John R. Bowen, Ph.D., the Dunbar-Van Cleve Professor in Arts & Sciences, has been named a 2005 Carnegie Scholar by the Carnegie Corp. of New York.
Bowen, who also is chair and professor of Social Thought and Analysis in Arts & Sciences, is one of 16 scholars nationwide selected in this highly competitive fellowship program.
The scholars, who receive up to $100,000 each over a two-year period to pursue research, will all study themes focusing on Islam and the modern world.
The Carnegie Corp. is concentrating the scholars program on Islam over the next few years to encourage the development and expansion of the study of Islam within the United States, and to stimulate research on which to help build a body of thoughtful and original scholarship.
“John Bowen is the ideal recipient of the Carnegie award,” said Edward S. Macias, Ph.D., executive vice chancellor, dean of Arts & Sciences and the Barbara and David Thomas Distinguished Professor in Arts & Sciences. “His work on Islam today has received much acclaim from academic and general audiences.
“John is a talented, effective faculty leader, teacher and researcher, and I’m delighted at this latest recognition of his important work on Islam.”
A professor of anthropology and of Religious Studies, Bowen studies problems of pluralism, law and religion, and, in particular, contemporary efforts to rethink Islamic norms and law in Asia, North America and Europe.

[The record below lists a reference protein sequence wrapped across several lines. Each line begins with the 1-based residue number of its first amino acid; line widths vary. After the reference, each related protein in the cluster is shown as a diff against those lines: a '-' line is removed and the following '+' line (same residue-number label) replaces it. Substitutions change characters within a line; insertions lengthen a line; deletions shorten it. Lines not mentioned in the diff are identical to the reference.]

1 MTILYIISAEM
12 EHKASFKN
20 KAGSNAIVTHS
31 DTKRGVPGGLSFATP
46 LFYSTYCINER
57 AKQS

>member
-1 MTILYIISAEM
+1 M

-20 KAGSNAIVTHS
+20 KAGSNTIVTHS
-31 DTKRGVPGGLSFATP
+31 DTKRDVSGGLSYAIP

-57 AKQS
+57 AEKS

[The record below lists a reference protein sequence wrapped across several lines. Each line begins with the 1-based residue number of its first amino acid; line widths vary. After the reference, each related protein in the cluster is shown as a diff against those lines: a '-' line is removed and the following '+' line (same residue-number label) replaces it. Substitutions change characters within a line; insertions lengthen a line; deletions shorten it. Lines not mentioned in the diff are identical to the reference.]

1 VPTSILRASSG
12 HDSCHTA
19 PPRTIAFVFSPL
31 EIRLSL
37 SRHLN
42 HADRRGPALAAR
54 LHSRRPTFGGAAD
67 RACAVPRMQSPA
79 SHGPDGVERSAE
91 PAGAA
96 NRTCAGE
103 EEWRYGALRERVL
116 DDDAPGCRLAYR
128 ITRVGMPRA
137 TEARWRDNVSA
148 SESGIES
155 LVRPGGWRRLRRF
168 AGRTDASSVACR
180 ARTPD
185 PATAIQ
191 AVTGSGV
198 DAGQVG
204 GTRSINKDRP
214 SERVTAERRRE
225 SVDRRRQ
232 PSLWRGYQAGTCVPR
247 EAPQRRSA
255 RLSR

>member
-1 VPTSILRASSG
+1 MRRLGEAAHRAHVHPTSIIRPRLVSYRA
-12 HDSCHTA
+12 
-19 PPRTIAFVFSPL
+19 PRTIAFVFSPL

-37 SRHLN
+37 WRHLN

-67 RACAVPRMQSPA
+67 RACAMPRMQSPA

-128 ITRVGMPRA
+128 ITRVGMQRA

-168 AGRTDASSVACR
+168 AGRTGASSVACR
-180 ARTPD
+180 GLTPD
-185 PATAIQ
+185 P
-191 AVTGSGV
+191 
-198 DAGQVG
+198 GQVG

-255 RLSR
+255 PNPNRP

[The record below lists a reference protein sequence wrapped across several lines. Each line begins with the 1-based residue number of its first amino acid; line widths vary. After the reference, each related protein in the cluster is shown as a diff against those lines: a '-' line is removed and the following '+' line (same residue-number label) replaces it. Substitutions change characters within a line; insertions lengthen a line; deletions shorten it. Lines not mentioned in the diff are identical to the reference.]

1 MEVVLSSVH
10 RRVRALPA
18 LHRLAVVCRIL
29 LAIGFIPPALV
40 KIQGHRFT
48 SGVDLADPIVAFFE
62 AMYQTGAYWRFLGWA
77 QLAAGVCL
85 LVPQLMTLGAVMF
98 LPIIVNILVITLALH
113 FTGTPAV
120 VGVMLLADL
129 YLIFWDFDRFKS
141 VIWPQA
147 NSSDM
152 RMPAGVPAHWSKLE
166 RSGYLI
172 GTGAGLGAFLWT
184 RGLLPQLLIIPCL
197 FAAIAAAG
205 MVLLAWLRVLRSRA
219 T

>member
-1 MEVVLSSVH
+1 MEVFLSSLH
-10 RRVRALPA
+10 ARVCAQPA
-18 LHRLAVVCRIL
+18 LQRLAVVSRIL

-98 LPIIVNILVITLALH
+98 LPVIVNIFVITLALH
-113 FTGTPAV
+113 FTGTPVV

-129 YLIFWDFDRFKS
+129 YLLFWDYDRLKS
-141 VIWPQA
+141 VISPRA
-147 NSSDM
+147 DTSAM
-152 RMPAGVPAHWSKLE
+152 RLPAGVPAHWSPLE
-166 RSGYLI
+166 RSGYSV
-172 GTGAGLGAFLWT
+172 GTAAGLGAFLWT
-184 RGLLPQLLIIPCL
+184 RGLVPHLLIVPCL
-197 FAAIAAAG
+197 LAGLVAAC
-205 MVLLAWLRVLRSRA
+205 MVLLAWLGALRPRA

Bowen’s Carnegie research project is titled “Shaping French Islam.” Bowen said that Muslims living in non-majority Muslim countries like France find it challenging to adapt their religious institutions and practices to secular laws and traditions.
His project will examine how French Muslims strive to build a base for their religious lives in a society that views these practices as incompatible with national values.
One such practice is the wearing of headscarves by Muslim women and girls. In March 2004, France passed a law forbidding such “conspicuous religious signs” or apparel in its public schools.
Bowen’s book titled Why the French Don’t Like Headscarves, to be published in early 2006, situates this law in French politics, culture and media practices.
Focusing on Muslim public reasoning and the activities of Muslim public intellectuals in France, Bowen will analyze the arguments and justifications that French Muslims use when discussing issues such as marriage, divorce and dress prohibitions.
Bowen asserts that these discourses — addressing the question of how to be at once a good Muslim and a French citizen — reveal how Islam is being adapted within Western culture.
His work is expected to make an important contribution to understanding how Middle Eastern Islamic values, particularly in respect to gender equality, are transformed by secular ideology and jurisprudence, offering fresh insight into Islam’s future in Europe and the West.
Bowen has been doing research in and on Indonesia, the world’s largest Muslim-majority country, since 1978.
A 1973 Stanford University graduate, he earned a master’s degree in 1977 and a doctorate in 1984, both in anthropology, from the University of Chicago.